The Buffalo News reported a horrific story of sexual assault and a cover-up that many nursing home abuse and neglect lawyers like myself see far too often.  After finding a female resident being sexually assaulted by another resident, the caregivers failed to call police for more than six hours and destroyed evidence, the state Health Department has determined.

A certified nursing assistant heard the victim in her room saying, “No, no,” at around 4:30 a.m. May 29 and found a 73-year-old male resident on top of the woman in her bed, with his pants around his ankles, according to a Gowanda Police Department report. The woman’s gown was over her head, and her underwear was partially off.  Videotape footage shows the assailant was alone in her room for over 37 minutes.

The nursing home was the Gowanda Rehabilitation and Nursing Center and the family asserts that its negligence allowed the assault to occur and failed to prevent it.  The staff did not secure the woman’s underwear, clothing or sheets as evidence, according to the agency.

The female resident has “severe cognitive impairment,” and is unable to get out of bed without the help of a mechanical lift.

A staff member wrote in a statement to police that the man “knew what he was doing, but I don’t think he knew with who. He seemed confused.”

When a staff member checked on the woman around 8 a.m.,  the woman was reaching toward her pelvic area while saying, “Ugh, ugh, get it off!”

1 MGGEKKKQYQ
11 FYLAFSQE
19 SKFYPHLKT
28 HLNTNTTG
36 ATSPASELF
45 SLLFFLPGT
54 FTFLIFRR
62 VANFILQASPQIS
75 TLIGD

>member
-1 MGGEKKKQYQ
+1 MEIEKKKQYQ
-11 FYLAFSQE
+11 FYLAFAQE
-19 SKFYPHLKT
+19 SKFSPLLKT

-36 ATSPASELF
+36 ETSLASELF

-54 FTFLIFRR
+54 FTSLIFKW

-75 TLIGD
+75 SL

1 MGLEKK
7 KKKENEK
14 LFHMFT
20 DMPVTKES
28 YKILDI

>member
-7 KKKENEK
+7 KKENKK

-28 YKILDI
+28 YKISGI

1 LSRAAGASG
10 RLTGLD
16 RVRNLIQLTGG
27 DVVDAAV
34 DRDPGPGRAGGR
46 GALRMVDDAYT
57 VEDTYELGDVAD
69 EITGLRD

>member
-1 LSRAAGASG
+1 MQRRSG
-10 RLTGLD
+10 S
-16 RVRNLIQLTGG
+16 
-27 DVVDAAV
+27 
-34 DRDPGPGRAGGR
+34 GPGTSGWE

Shortly before 10 a.m., a physician assistant examined the woman and determined that she “was the victim of sexual assault and sent to the hospital for a sexual assault assessment,” according to the Health Department report.

The nursing home called an ambulance at around 10:11 a.m., according to a police report, and then called police 25 minutes later, according to the report.

 

An assisted living facility worker in Florida is accused of falling asleep in a minivan, as the disabled man he was caring for died in the hot vehicle.  Joshua D. Russell was charged with aggravated manslaughter of a disabled adult in connection with the May 9 incident.

Russell, who was working at Crossroads of Pinellas, had taken John LaPointe to a doctor’s appointment.  Russell then stopped by his home after the appointment and took kratom, WTSP reported. He told deputies he began to feel ill and parked the assisted living facility’s Toyota Sienna minivan to take a nap, the television station reported.